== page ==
We all have our favorite authors. Whether one reads a few books a year, or a few books a month, there are authors who capture our hearts and gain our loyalty with each new release that comes out. I have authors who have gained my trust. I don’t have to know the subject matter of their next novel. I know I will read it, and I am almost never disappointed.
Lately there are some authors who have surpassed even that go-to expectation of writing another great novel. This fall, Jennifer Weiner — a novelist who has kept me entertained and emotionally engaged with her novels for over a decade — published a novel for children AND a memoir.
As I read her children’s novel, The Littlest Bigfoot (please click through to read my full review at 5 Minutes for Books), I kept thinking, “Wow, this is really amazing writing from a celebrity author,” and then I reminded myself that she’s not really a celebrity who dips a toe into the world of children’s publishing, she’s a bestselling prolific author who just happens to be new to children’s books.
The writing is amazing. Early on in the novel, the description of Alice, an outsider by her own admission, is so vivid description about her unruly hair that she struggles to tame so that she can fit in, that I was captivated immediately. But it’s not all flowery writing. There’s a great plot about finding your people, and fun magical elements (yes — real bigfoots!).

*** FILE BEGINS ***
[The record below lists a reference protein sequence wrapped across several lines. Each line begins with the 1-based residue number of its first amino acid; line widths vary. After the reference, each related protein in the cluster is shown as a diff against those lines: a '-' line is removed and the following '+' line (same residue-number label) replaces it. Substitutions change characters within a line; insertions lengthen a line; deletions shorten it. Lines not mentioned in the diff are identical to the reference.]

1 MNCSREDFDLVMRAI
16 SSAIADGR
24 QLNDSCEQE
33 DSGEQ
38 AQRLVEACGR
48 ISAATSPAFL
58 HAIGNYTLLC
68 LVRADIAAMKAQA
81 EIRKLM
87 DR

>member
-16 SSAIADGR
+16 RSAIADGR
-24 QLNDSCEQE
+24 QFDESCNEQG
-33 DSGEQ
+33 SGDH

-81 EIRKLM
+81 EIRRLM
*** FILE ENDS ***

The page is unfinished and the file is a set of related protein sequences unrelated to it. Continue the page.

A memoir isn’t nearly as much a stretch, especially since Jennifer Weiner started as a journalist, which I learned in the memoir, and has also written articles for many magazines as a best-selling novelist, some of which are included in the memoir.
Hungry Heart: Adventures in Life, Love, and Writing was a great read (again, click through the link for my full review). Like in her novels, Weiner gives heartfelt observations about life and being a woman in a honest, yet humorous way. This is particularly open, as she talks about her early years, feeling like an outsider, being left by her father, and more. I also enjoyed her take on modern day feminism.
Jennifer Weiner has published a dozen novels, and I’ve probably read half of them, but the one that made the biggest impression on me is Certain Girls.
It’s a sort of follow-up to her first novel Good in Bed, featuring Cannie Shapiro, which was and still stands as a hallmark of her themes of self-doubt and self-acceptance.
Certain Girls resonated with me because it describes the turbulent relationship of a mother and a tween daughter, and when I read it, my own daughter was almost there, and it just hit me hard. It was also more memorable, because I read it on vacation, a beach vacation, when I spent a day relaxing on the beach and in a hammock, and read it cover to cover in a day. That is not my habit at all, and I think it sunk in more because of that.